This article was published by The McAlvany Intelligence Advisor on Monday, December 19, 2016:
Michael “Mick” Mulvaney (shown) rode the Tea Party wave in 2010 into Congress, replacing a 14-term Democrat from South Carolina’s 5th District. He has been handily reelected ever since. He took his oath of office seriously, saying in 2010 that “If political reporters want to know what drives the Tea Partiers, it is their belief in the Constitution. That’s what has always driven me in politics and will guide me in Congress.”
He remained as true to his word as any of those riding the same wave, co-founding the House Republican Freedom Caucus and generating an impressive Freedom Index rating of 83 out of 100. He was instrumental in removing House Speaker John Boehner, first voting against him in 2013 and then helping to force him to resign in 2015. He has consistently pushed for caps on government spending, including cuts to Medicare, and supported government shutdowns in 2013 and again in 2015 over the issue.
After a brief interview with Donald Trump, followed by a much longer one with Trump’s transition staff, Trump nominated Mulvaney as his budget director on Friday:
Right now we are nearly $20 trillion in debt, but Mick is a very high-energy leader with deep convictions for how to responsibly manage our nation’s finances and save our country from drowning in red ink.
Mulvaney said he was up to the task:
The Trump administration will restore budgetary and fiscal sanity back in Washington after eight years of an out-of-control, tax and spend financial agenda.
Oh, to have been a fly on the wall during that longer interview with Trump’s people, listening to Mulvaney explain just how he was going to pull a stunt like that!
Consider his challenges:
The 2016 government fiscal year ended on September 30, with the government spending $4 trillion while taking in only $3.5 trillion. That left a deficit of $500 billion.
Obama’s present Office of Management and Budget projects those deficits to continue, and to increase, as far as the eye can see, generating an increase in the national debt by 2025 of $6 trillion.
Trump wants to cut taxes. But he wants to increase spending, estimated to be in the realm of $1 trillion. Financial wonks have estimated that that would add between $5 and $6 trillion to the national debt during his first term.
Mulvaney has pushed for caps on government spending, and cuts in the Pentagon’s budget. That got him sideways with House Speaker John Boehner, and he voted against him in 2013. In 2015 Mulvaney, working with members of the House Freedom Caucus, forced Boehner to retire.
Interest rates are on the increase. Last year fedgov spent $433 billion on servicing the $20 trillion national debt. That’s 10.8 percent of government spending. If interest rates are allowed to rise to “normal” (4 percent? 5 percent?), then very soon the government will be spending one out of every four or five dollars just on debt service.
The so-called recovery from the Great Recession has run twice as long as the normal recovery, setting the stage for another recession in the next four years. With history as a guide, politicians and nervous Fed officials will, according to Keynesian ideology, expand the money supply in order to “spend” the country back to health.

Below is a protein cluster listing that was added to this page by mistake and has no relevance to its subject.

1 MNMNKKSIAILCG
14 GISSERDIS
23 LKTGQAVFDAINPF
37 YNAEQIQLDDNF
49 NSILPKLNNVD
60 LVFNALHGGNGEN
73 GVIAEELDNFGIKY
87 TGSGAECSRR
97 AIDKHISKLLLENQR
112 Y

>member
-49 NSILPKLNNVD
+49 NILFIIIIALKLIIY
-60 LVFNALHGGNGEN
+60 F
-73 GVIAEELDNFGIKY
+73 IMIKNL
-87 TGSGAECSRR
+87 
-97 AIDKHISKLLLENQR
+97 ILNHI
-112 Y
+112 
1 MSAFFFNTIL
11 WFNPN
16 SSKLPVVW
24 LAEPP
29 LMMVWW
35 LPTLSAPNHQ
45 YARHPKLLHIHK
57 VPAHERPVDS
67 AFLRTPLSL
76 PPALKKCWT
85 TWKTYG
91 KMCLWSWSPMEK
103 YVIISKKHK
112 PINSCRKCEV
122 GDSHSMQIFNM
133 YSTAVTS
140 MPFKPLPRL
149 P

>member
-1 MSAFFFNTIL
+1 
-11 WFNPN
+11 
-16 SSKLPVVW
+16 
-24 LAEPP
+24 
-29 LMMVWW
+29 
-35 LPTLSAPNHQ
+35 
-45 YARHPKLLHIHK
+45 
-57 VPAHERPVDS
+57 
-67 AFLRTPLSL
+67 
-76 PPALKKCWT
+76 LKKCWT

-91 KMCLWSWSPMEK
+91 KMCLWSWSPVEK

Could Mulvaney become a David Stockman, Ronald Reagan’s Director of his Office of Management and Budget? In the early 80s, following Jimmy Carter’s “malaise,” Reagan had an opportunity that looked awfully similar to that facing Trump. Stockman proposed tax cuts, offset by reductions in government spending. It was based on the Laffer Curve, or “supply side economics” and became known as Reaganomics.
The idea was simple: cut taxes, which would stimulate the economy, which would increase incomes, which would increase tax revenues, which would allow the government to move to “surplus.” That would give the government the opportunity to begin, at long last, to begin to pay off the national debt.
Stockman got half a loaf, and that half worked. Writing later in his book, The Triumph of Politics: Why the Reagan Revolution Failed, Stockman said getting the tax cuts done was the easy part. Cutting government spending proved impossible. He couldn’t persuade enough Republicans to reduce spending, and the net result was larger deficits and an even larger national debt.
The tax cuts worked, dropping the unemployment rate at the start of Reagan’s first term in 1981 from 11 percent to five percent by 1988. He reigned over a net job increase of 21 million, which continued into the 1990s, long after he left office. The “misery index” – the inflation rate added to the unemployment rate – dropped from 19.3 at the beginning of his administration to 9.72 when he left office, the greatest improvement since the Truman administration.
But, unable to secure the spending cuts, Stockman saw government spending soar to 22.4 percent of GDP, far above the 20.6 percent average from 1971 to 2009. The national debt tripled, from $712 billion in 1980 to $2.1 trillion in 1988.
What did Mulvaney tell Trump’s people? Just how is he going to pull the country back from the brink of bankruptcy? Can he stall his boss’s desire to spend a trillion dollars on transportation infrastructure, the VA, and the military? Will the $2.1 trillion multinational companies have stashed overseas come home? If so, will those companies generate the kind of revenues needed to keep the deficits in check?
With a paper-thin Republican majority in the Senate, and the Democrats eating into the Republican majority in the House, just how will Mulvaney navigate a Trump budget bill onto his boss’s desk?
Of course he could “pull a Stockman,” quit out of frustration after a few years, and write a book.